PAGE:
Mitral valve early diastolic closing velocity in the echocardiogram: Relation to sequential diastolic flow and ventricular compliance

Anthony N. DeMaria, Richard R. Miller, Ezra A Amsterdam, William Markson, Dean T. Mason

Research output: Contribution to journalArticle

41 Scopus citations

Abstract

Uncertainty exists regarding the determinants of mitral valve early diastolic closing velocity (E-F slope) in the echocardiogram. Accordingly, the mitral E-F slope, sequential atrioventricular flow in each third of diastole in the cineangiogram and an index of ventricular compliance (Δ volume/ Δ pressure normalized by end-diastolic volume) were obtained in 10 normal subjects, 10 patients with coronary artery disease and marked dyssynergy and 9 patients with hypertrophic cardiomyopathy. The E-F slope of 103 ± 20 mm/sec (mean ± standard deviation) in normal subjects was greatly reduced in patients with coronary artery disease and hypertrophic cardiomyopathy (54 ± 22 and 27 ± 16 mm/sec, respectively, P < 0.001). Transmitral flow of 52 ± 25 cc during the initial third of diastole in normal subjects represented 48 ± 10 percent of total flow and was diminished in patients with coronary artery disease and hypertrophic cardiomyopathy: 23 ± 16 cc (25 ± 24 percent and 24 ± 20cc (20 ±11 percent), respectively (both P < 0.001). The ventricular compliance index in normal subjects of 0.064 ± 0.02 was also decreased identically in patients with coronary artery disease and hypertrophic cardiomyopathy: 0.029 (both P < 0.001). The E-F slope was correlated with transmitral flow during the first third of diastole (r = 0.87) but was decreased to a slightly greater extent for any given reduction in flow in patients with hypertrophic cardiomyopathy than in patients with coronary artery disease. Although the E-F slope could not be related to compliance in individual patients, patients with an E-F slope of less than 75 mm/sec nearly always had diminished compliance. Thus, mitral E-F slope is primarily related to transmitral flow in the initial third of diastole. Reduced ventricular diastolic compliance usually results in diminished flow, and thus a decreased E-F slope, in patients with coronary artery disease or hypertrophic cardiomyopathy. The greater reduction in E-F slope for any decrement of flow in hypertrophic cardiomyopathy than in coronary disease may be due either to interference with vortex streaming or to alterations in the relation of the papillary muscles to the mitral valve induced by altered ventricular geometry; the finding indicates that factors in addition to flow may influence the E-F slope.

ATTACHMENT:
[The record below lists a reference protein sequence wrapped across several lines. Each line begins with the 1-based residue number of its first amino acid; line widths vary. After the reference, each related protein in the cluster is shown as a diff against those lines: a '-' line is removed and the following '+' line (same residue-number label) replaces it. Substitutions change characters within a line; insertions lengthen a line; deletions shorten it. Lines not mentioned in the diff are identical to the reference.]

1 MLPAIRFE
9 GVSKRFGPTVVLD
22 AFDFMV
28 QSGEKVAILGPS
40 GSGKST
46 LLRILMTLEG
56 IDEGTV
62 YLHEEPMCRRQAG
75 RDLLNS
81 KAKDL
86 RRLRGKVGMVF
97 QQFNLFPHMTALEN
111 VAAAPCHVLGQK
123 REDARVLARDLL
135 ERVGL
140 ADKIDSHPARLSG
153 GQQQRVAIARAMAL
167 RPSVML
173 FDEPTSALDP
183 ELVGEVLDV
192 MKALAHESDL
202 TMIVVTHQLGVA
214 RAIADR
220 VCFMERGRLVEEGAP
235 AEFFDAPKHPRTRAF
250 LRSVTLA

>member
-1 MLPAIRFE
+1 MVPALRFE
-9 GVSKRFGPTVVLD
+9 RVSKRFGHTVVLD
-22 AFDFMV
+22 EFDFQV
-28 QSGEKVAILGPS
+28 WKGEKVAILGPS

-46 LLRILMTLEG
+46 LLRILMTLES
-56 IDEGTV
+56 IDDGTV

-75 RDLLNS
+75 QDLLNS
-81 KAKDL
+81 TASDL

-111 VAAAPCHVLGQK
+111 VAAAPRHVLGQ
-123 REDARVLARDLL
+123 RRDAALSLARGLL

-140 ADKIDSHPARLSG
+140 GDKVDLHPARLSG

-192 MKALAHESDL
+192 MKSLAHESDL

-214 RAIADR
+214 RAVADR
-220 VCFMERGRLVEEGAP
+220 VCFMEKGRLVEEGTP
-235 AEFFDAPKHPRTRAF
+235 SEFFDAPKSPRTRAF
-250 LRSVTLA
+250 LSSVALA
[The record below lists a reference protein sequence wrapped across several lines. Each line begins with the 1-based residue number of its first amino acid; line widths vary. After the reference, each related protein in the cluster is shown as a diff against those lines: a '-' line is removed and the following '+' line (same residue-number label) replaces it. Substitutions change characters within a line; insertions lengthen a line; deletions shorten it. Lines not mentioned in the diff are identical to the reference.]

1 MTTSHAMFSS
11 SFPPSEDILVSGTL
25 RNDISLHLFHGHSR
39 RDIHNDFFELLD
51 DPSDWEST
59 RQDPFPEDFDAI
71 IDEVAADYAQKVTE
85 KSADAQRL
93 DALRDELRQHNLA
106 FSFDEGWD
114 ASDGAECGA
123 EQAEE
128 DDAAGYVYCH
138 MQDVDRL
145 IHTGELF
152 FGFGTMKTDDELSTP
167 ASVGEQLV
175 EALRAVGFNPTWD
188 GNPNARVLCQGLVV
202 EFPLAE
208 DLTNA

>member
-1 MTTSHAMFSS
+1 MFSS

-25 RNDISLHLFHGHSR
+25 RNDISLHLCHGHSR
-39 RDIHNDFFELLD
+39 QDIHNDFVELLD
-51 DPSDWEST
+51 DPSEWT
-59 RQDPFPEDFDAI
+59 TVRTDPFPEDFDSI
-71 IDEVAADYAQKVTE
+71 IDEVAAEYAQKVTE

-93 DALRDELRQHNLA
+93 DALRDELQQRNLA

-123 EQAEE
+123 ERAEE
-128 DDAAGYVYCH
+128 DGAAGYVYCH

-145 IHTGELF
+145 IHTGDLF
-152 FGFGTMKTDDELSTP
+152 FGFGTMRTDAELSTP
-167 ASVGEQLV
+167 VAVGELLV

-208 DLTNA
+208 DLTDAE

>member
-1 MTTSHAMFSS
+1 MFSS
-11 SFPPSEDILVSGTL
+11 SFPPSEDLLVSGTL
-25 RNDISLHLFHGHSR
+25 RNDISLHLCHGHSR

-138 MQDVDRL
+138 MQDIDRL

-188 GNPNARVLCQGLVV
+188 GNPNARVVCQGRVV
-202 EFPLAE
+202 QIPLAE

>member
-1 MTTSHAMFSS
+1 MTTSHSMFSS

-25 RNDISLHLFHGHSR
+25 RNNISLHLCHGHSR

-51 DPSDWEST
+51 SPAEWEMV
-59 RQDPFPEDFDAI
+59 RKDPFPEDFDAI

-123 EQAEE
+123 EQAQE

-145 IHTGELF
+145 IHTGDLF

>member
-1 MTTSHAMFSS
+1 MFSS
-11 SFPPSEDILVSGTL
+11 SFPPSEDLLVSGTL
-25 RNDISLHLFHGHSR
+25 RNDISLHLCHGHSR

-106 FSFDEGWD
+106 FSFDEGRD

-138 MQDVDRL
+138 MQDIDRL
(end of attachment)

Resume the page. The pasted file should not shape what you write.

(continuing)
Original languageEnglish (US)
Pages (from-to)693-700
Number of pages8
JournalThe American journal of cardiology
Volume37
Issue number5
DOIs
StatePublished - 1976

ASJC Scopus subject areas

  • Cardiology and Cardiovascular Medicine

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